I have always refused to be constrained by the conventions of a genre, discipline, or society. Fitting neatly into such a compartment cramps my style, harshes my zen, and squashes my favorite lampshade hat.
As a result, my journey from quantitative researcher to qualitative researcher has not been without frustration. In general, both communities seem to scorn the contributions of the other. Qualitative researchers can be heard to say, “But when there are numbers, people think that it is concrete and objective! And nothing is ever objective!” Quantitative researchers, on the other hand, scoff, “But how can you possibly know that, with such a small sample size?” Neither side of the razor-wire fence separating the two forms of data seemed particularly keen to bridge the gap.
I have been waiting, dreading the moment when both communities turn to me and say, “Well? Decide already! Which will it be, quantitative or qualitative?”
I wouldn’t have an answer. I didn’t think I could choose.
Imagine my delight, then, when I was greeted by this poster on my first day of Design Ethnography this semester.
Catriona explained that in the early days of design ethnography, the ’80s and ’90s, practitioners of the discipline thought that the real challenge in design ethnography was doing the fieldwork. Through the early part of the 21st century, however, it became apparent that the real challenge was communicating the findings of a study.
Now, on the cusp of a new decade (depending on how you count it), it has emerged that while communicating the findings is important, and good field work is vital, the difficulty facing us now is interacting with other kinds of people and other kinds of data.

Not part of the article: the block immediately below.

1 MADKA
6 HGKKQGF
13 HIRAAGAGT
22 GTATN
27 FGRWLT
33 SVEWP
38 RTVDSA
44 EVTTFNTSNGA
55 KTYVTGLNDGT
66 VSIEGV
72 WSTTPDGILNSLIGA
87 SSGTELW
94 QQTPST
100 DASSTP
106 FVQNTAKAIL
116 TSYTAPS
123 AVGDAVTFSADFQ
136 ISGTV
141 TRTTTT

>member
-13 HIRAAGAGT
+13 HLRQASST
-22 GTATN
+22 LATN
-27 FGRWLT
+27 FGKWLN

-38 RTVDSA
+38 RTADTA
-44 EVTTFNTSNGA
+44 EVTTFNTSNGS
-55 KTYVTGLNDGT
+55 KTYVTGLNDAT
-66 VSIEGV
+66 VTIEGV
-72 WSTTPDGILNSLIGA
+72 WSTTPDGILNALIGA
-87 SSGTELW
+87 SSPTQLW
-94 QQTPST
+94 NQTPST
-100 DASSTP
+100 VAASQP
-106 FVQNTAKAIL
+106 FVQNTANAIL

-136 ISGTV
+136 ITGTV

I heard this and a little light went on in my head. This challenge left room for me to build a career that combines design ethnography (my qualitative research of choice) and machine learning and data mining (my quantitative research of choice). There was hope!
It was not until the following Wednesday that I realized exactly how much hope there was. We had a guest speaker, Tye Rattenbury from the People and Practices Research group from Intel. He gave us a presentation on how his team does user research, and it blew my mind.
Essentially, what Tye’s team does is collect a bunch of quantitative data on a set of participants in a study. They mine the data for trends and create innovative ways to visualize the data to make it easier for the participants to understand. They take the data visualizations to ethnographic interviews and let the participants use the data as a prompt to launch a story. They let the participants give the numbers a voice. They let the participants make the numbers talk.
Not only is it a brilliant approach, I think it might be precisely what I want to do.